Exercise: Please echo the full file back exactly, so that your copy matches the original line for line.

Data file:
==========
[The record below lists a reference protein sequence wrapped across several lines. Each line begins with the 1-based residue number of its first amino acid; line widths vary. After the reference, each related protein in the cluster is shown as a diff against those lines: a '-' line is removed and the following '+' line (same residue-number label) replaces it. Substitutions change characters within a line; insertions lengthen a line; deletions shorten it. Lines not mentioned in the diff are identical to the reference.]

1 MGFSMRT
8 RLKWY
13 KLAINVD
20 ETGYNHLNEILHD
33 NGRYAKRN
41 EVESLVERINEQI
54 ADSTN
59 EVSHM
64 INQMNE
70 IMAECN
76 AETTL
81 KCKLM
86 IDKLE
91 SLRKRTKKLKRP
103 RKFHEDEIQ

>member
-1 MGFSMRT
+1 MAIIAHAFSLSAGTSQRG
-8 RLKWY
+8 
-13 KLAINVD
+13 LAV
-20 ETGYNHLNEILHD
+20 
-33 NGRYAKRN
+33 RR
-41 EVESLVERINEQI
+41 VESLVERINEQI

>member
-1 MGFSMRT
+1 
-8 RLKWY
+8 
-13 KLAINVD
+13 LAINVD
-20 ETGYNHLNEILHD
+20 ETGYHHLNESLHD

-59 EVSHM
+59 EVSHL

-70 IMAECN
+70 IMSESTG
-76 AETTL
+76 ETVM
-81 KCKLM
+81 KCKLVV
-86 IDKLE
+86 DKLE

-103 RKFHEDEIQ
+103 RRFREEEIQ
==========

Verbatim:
[The record below lists a reference protein sequence wrapped across several lines. Each line begins with the 1-based residue number of its first amino acid; line widths vary. After the reference, each related protein in the cluster is shown as a diff against those lines: a '-' line is removed and the following '+' line (same residue-number label) replaces it. Substitutions change characters within a line; insertions lengthen a line; deletions shorten it. Lines not mentioned in the diff are identical to the reference.]

1 MGFSMRT
8 RLKWY
13 KLAINVD
20 ETGYNHLNEILHD
33 NGRYAKRN
41 EVESLVERINEQI
54 ADSTN
59 EVSHM
64 INQMNE
70 IMAECN
76 AETTL
81 KCKLM
86 IDKLE
91 SLRKRTKKLKRP
103 RKFHEDEIQ

>member
-1 MGFSMRT
+1 MAIIAHAFSLSAGTSQRG
-8 RLKWY
+8 
-13 KLAINVD
+13 LAV
-20 ETGYNHLNEILHD
+20 
-33 NGRYAKRN
+33 RR
-41 EVESLVERINEQI
+41 VESLVERINEQI

>member
-1 MGFSMRT
+1 
-8 RLKWY
+8 
-13 KLAINVD
+13 LAINVD
-20 ETGYNHLNEILHD
+20 ETGYHHLNESLHD

-59 EVSHM
+59 EVSHL

-70 IMAECN
+70 IMSESTG
-76 AETTL
+76 ETVM
-81 KCKLM
+81 KCKLVV
-86 IDKLE
+86 DKLE

-103 RKFHEDEIQ
+103 RRFREEEIQ